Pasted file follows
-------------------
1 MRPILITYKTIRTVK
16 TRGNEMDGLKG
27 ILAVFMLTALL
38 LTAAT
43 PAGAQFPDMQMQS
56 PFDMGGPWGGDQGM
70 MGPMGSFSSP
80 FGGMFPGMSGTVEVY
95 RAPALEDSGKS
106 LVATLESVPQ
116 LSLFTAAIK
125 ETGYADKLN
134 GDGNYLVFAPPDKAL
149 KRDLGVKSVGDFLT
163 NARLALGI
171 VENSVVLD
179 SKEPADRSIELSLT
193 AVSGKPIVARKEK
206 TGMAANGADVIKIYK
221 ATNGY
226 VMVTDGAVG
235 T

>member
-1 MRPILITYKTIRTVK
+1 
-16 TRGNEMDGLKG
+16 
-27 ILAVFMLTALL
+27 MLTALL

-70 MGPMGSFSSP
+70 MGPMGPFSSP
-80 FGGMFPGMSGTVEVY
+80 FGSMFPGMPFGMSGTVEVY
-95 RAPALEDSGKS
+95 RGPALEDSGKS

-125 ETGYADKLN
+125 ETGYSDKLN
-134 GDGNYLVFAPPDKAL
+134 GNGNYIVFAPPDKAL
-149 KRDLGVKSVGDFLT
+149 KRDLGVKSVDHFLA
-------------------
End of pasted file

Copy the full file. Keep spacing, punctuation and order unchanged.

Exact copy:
1 MRPILITYKTIRTVK
16 TRGNEMDGLKG
27 ILAVFMLTALL
38 LTAAT
43 PAGAQFPDMQMQS
56 PFDMGGPWGGDQGM
70 MGPMGSFSSP
80 FGGMFPGMSGTVEVY
95 RAPALEDSGKS
106 LVATLESVPQ
116 LSLFTAAIK
125 ETGYADKLN
134 GDGNYLVFAPPDKAL
149 KRDLGVKSVGDFLT
163 NARLALGI
171 VENSVVLD
179 SKEPADRSIELSLT
193 AVSGKPIVARKEK
206 TGMAANGADVIKIYK
221 ATNGY
226 VMVTDGAVG
235 T

>member
-1 MRPILITYKTIRTVK
+1 
-16 TRGNEMDGLKG
+16 
-27 ILAVFMLTALL
+27 MLTALL

-70 MGPMGSFSSP
+70 MGPMGPFSSP
-80 FGGMFPGMSGTVEVY
+80 FGSMFPGMPFGMSGTVEVY
-95 RAPALEDSGKS
+95 RGPALEDSGKS

-125 ETGYADKLN
+125 ETGYSDKLN
-134 GDGNYLVFAPPDKAL
+134 GNGNYIVFAPPDKAL
-149 KRDLGVKSVGDFLT
+149 KRDLGVKSVDHFLA